Wasn't updating for a long time due to hard work in offline. Thank you for your comments and paint over. Here is what I get finally. Too much reddish light on bones, will try to fix it.

Old 12 December 2012   #13
First off, let me say I love the work so far, and I hope my input helps. In my experience, if you have a strongly lit midground object, having backlight on a screen or surface behind helps give a good shadowed effect. A green Exit light or red emergency light in the back room would help, perhaps ditto on maybe some more skylights.

In your latest image, I saw you had a good if somewhat faint amount of lighting in the background, and to my eyes that helped differentiate the bones from the shadows. There doesn't have to be much in way of lighting, but in these cases, sometimes there are small 60 watt light bulbs aimed upwards to help illuminate the skeleton. You could try it, maybe get some more faint illumination from below to help give the rib cage some definition.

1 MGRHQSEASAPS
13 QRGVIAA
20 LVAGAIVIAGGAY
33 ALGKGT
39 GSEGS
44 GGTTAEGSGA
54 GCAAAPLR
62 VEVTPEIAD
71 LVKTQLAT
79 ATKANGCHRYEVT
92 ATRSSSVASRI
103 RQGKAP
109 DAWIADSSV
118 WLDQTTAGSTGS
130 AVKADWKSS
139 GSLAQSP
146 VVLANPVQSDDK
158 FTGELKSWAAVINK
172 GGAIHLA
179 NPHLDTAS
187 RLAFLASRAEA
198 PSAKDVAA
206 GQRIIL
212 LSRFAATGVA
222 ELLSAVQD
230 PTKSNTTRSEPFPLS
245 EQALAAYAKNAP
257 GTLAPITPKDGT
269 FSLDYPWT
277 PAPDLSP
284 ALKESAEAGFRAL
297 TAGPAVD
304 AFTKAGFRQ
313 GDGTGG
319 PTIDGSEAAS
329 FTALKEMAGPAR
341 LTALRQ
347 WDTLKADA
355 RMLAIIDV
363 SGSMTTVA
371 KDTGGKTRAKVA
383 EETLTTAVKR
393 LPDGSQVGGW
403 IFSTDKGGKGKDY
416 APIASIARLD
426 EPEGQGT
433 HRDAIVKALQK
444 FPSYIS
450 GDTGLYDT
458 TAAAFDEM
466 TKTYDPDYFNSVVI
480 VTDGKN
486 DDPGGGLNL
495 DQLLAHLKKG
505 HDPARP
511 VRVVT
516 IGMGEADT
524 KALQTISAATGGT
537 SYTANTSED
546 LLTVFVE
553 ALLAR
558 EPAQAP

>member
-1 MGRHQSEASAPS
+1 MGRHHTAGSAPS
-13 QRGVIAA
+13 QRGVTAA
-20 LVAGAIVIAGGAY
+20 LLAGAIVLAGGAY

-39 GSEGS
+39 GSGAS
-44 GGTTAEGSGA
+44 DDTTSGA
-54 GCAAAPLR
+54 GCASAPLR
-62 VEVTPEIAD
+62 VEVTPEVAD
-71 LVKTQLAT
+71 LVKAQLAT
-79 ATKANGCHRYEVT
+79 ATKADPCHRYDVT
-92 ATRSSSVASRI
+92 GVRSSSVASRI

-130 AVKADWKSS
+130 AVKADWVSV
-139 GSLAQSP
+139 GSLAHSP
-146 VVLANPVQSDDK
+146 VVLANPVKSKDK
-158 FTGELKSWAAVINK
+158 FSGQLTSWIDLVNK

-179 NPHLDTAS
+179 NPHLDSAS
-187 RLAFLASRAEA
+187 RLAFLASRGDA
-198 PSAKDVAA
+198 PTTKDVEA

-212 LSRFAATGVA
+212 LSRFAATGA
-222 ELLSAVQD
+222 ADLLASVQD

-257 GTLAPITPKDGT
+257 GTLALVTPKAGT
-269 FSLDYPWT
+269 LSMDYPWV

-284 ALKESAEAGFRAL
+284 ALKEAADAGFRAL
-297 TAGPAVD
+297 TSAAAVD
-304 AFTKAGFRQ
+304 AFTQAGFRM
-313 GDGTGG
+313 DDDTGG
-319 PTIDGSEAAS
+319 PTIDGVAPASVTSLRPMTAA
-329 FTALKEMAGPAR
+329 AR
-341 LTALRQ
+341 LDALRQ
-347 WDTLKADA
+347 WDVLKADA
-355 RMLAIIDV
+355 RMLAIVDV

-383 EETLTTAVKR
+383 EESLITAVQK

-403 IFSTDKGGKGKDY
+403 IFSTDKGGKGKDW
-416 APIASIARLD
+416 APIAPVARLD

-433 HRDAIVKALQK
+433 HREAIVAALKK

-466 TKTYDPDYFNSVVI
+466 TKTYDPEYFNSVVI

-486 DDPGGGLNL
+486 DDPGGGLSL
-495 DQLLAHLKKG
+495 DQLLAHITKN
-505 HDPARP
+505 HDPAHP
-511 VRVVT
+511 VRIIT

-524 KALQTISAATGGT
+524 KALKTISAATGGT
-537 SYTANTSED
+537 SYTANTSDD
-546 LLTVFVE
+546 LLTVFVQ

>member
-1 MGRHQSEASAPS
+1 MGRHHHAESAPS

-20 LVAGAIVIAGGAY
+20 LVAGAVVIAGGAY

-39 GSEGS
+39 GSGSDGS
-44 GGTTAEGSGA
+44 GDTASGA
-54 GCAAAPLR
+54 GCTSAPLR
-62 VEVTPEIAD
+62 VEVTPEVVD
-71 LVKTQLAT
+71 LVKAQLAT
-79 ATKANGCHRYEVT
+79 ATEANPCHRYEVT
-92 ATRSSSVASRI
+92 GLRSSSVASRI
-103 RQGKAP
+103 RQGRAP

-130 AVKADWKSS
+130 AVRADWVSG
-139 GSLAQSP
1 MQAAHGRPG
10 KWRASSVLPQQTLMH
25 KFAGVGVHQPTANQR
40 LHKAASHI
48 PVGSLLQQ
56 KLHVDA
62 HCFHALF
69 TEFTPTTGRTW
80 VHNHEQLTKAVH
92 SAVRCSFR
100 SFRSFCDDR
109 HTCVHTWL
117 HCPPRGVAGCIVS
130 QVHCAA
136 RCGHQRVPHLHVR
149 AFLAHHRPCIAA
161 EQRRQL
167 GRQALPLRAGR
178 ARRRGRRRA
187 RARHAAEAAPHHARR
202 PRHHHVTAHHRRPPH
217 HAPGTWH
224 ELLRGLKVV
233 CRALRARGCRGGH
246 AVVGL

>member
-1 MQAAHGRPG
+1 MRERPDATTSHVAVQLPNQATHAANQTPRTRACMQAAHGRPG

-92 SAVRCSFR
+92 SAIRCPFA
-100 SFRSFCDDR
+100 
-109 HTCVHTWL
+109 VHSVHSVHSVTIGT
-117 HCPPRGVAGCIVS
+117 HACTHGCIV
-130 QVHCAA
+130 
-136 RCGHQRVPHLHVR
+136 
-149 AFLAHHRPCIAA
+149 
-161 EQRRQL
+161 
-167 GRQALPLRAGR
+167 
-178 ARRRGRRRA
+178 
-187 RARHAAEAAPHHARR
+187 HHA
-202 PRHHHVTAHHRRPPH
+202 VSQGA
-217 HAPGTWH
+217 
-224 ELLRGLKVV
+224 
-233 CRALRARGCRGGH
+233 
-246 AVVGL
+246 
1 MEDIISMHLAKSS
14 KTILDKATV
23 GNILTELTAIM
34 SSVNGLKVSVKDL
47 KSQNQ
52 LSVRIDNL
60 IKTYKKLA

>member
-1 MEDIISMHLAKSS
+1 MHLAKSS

Just a suggestion, good to see your work.
Old 12 December 2012   #14
Hey man,

I think the trees could be greener, the museum walls more desaturated and smooth, and the sky outside the window more orange.

The light also feels too linear, and could use some falloff as it travels around the scene. Could you detail your light rig for us?

Old 12 December 2012   #15
Hello, Love the idea of night museum with a T-Rex skeleton.

Are you planning of adding any interior light ? I understand you trying to create some chilling atmosphere, but some dim spotlight beneath the skeleton would be nice, just like some night time lighting set up.